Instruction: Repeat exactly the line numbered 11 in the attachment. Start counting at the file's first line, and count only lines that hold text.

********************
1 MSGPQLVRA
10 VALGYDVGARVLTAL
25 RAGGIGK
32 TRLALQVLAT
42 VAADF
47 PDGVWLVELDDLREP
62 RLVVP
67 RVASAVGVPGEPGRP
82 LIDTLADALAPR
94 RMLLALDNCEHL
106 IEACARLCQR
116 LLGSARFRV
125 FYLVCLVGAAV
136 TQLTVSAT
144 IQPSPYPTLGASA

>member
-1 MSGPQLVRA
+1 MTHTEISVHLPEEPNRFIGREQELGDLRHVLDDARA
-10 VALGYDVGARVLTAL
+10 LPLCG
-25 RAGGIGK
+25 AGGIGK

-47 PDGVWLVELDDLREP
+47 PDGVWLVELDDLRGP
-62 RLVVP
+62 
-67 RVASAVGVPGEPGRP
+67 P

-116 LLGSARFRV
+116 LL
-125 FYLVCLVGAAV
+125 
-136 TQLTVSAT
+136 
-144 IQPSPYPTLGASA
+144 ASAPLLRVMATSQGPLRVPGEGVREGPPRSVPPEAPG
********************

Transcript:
106 IEACARLCQR